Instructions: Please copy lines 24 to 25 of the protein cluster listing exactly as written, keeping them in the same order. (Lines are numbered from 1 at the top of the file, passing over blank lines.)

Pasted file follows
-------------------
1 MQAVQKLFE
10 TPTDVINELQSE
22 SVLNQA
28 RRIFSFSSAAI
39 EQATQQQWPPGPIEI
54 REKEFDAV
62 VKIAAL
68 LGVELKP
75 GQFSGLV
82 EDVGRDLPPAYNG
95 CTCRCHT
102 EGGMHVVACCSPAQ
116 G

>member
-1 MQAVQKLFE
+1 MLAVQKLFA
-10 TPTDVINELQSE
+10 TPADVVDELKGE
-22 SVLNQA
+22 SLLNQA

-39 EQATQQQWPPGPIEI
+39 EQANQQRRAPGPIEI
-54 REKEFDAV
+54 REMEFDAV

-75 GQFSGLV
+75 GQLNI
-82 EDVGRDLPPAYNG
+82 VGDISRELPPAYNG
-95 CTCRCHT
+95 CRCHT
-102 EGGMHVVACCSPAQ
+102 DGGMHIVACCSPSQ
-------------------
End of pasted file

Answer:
+54 REMEFDAV

-75 GQFSGLV